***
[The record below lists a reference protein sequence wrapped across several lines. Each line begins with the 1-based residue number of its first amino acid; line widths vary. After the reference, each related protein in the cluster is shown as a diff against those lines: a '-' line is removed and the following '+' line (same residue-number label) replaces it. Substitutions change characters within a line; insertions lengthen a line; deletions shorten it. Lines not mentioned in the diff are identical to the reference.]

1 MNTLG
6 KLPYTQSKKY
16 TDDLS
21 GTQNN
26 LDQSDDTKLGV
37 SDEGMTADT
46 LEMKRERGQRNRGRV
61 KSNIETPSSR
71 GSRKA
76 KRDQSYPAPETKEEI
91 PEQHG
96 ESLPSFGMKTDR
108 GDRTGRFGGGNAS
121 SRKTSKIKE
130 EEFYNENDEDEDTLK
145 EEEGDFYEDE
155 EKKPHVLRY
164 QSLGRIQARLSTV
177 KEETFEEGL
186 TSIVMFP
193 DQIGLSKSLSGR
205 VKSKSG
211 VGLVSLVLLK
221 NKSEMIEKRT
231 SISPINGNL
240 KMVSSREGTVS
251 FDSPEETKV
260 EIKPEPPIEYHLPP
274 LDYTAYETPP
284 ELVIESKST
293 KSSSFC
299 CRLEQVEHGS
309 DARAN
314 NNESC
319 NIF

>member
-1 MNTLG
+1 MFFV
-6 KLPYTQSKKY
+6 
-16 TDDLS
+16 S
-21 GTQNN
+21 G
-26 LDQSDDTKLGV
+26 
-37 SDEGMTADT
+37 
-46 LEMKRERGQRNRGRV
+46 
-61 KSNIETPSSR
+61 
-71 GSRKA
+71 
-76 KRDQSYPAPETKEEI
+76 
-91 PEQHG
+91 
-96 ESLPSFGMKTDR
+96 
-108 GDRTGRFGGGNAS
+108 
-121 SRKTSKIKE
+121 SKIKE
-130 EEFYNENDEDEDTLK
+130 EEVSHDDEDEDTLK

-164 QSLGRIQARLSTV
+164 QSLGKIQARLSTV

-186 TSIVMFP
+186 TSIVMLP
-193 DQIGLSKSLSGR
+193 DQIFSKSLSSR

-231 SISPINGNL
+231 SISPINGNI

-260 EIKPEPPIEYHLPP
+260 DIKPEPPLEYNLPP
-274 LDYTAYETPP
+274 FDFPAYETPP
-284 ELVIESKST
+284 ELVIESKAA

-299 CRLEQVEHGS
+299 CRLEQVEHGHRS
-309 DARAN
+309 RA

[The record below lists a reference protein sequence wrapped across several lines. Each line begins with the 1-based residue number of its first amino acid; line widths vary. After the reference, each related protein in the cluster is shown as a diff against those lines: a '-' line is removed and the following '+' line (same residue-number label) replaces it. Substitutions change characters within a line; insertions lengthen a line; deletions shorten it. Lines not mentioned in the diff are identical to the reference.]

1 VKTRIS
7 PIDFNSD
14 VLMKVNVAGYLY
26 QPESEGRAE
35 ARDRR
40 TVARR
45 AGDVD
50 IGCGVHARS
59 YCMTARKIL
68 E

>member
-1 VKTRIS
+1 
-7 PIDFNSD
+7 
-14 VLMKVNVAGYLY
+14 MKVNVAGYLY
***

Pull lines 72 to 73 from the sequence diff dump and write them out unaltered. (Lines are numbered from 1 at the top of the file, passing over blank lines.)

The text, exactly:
-193 DQIGLSKSLSGR
+193 DQIFSKSLSSR